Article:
What we find in talking to our clientele is that employers certainly are looking for technical skills, but they’re also looking for what we do best — the writing, the critical thinking and the problem-solving skills. So we use traditional liberal arts courses to round out our students.
Shelly Neal: From my perspective, it’s all about ensuring maximum access for our students. I don’t believe in a one-size-fits-all approach to higher education. Rather, I think we need to be able to provide a wide spectrum of choices. Whether it’s traditional, online degrees, technical education or competency-based programs — they’re all important and provide value to our students.
Mandell: This question of access is a gigantic one, because it’s why we’re here — to provide access to students who at previous times and situations have gotten cut off. An adult-friendly institution should, in my view, have a flexible transfer policy, rather than asking students to start from scratch. It must recognize that adult students come with valuable skills and understandings. That’s where the whole world of prior learning assessment is connected to this. So if people have skills and knowledge applicable to degrees, let’s then, as was said previously by someone else, provide the liberal arts edge.
For instance, if someone is interested in aviation, let’s incorporate the history of aviation into his studies. If someone is a police officer looking to advance in his job, let’s incorporate some sociology about what’s going on in urban areas that’s relevant to his work. If a person is part of the business world, then business ethics is completely relevant.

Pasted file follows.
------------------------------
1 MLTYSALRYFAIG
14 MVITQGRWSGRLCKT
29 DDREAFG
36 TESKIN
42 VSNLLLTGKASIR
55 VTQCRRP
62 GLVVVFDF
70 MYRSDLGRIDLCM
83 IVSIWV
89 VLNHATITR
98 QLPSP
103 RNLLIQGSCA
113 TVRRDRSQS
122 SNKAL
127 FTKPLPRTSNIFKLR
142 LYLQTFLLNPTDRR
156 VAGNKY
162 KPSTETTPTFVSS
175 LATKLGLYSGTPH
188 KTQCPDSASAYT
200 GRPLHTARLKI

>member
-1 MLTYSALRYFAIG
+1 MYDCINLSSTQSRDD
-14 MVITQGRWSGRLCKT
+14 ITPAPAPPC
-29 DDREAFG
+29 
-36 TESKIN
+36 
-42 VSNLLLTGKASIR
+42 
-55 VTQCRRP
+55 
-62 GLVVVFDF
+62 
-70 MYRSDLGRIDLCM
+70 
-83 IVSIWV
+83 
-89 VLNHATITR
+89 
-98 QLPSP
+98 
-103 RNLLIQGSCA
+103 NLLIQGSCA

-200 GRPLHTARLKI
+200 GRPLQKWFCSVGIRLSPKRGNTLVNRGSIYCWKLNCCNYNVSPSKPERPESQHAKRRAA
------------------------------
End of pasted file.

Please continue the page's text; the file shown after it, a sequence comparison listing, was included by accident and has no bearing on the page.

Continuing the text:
If I go to any company and ask, “Who are you looking for?” I’d be shocked if they didn’t say, “We want people with technical skills but who can also think critically and analytically — who can raise the hard questions, problematize, focus and persevere.” Years ago there happened to be an IBM person, who said to me, “We can teach the technical skills better than any university, but we can’t teach those other skills, the critical thinking and analysis.”
Q: Given the push for job-related technical education, how can administrators ensure traditional learning remains a part of adult-centered programs?
Randazzo: At whatever level you are in your organization, it’s already your job to make the case for everything you do. So make it your job to make the case for this too. Current conditions and adult learners demand that we offer career-focused programs, so that’s a road we have to take. But incorporating a liberal arts component can help us bridge those programs with the core mission of our institutions. That’s a way to remain competitive while continuing to capitalize on our strengths.
Neal: You have to continuously keep talking about this, because it’s an important issue, and it can be forgotten in the push to compete for adult learners. It’s important to remember that our job isn’t just to prepare adults for jobs, but to also prepare them for the changes they will inevitably see in their careers. A solid liberal arts foundation is what will help our graduates navigate major transitions in their careers.